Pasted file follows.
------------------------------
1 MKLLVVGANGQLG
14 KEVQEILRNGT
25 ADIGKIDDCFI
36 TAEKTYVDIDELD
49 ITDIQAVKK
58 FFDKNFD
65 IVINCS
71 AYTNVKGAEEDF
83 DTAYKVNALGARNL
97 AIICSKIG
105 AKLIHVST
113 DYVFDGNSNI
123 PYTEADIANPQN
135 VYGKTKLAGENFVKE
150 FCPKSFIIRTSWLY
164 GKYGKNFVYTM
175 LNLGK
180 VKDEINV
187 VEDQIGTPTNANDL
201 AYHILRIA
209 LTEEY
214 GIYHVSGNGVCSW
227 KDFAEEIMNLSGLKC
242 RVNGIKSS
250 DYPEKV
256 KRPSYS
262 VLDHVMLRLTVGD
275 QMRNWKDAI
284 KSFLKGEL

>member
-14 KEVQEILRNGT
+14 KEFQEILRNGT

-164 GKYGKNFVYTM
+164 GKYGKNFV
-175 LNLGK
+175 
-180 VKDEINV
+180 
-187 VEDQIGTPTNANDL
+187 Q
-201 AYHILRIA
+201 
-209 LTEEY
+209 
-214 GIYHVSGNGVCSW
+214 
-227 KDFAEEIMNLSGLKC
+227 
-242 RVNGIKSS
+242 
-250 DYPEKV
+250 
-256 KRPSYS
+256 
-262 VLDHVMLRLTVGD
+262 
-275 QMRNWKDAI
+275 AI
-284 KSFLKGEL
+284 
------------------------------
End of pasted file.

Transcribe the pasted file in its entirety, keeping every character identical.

1 MKLLVVGANGQLG
14 KEVQEILRNGT
25 ADIGKIDDCFI
36 TAEKTYVDIDELD
49 ITDIQAVKK
58 FFDKNFD
65 IVINCS
71 AYTNVKGAEEDF
83 DTAYKVNALGARNL
97 AIICSKIG
105 AKLIHVST
113 DYVFDGNSNI
123 PYTEADIANPQN
135 VYGKTKLAGENFVKE
150 FCPKSFIIRTSWLY
164 GKYGKNFVYTM
175 LNLGK
180 VKDEINV
187 VEDQIGTPTNANDL
201 AYHILRIA
209 LTEEY
214 GIYHVSGNGVCSW
227 KDFAEEIMNLSGLKC
242 RVNGIKSS
250 DYPEKV
256 KRPSYS
262 VLDHVMLRLTVGD
275 QMRNWKDAI
284 KSFLKGEL

>member
-14 KEVQEILRNGT
+14 KEFQEILRNGT

-164 GKYGKNFVYTM
+164 GKYGKNFV
-175 LNLGK
+175 
-180 VKDEINV
+180 
-187 VEDQIGTPTNANDL
+187 Q
-201 AYHILRIA
+201 
-209 LTEEY
+209 
-214 GIYHVSGNGVCSW
+214 
-227 KDFAEEIMNLSGLKC
+227 
-242 RVNGIKSS
+242 
-250 DYPEKV
+250 
-256 KRPSYS
+256 
-262 VLDHVMLRLTVGD
+262 
-275 QMRNWKDAI
+275 AI
-284 KSFLKGEL
+284 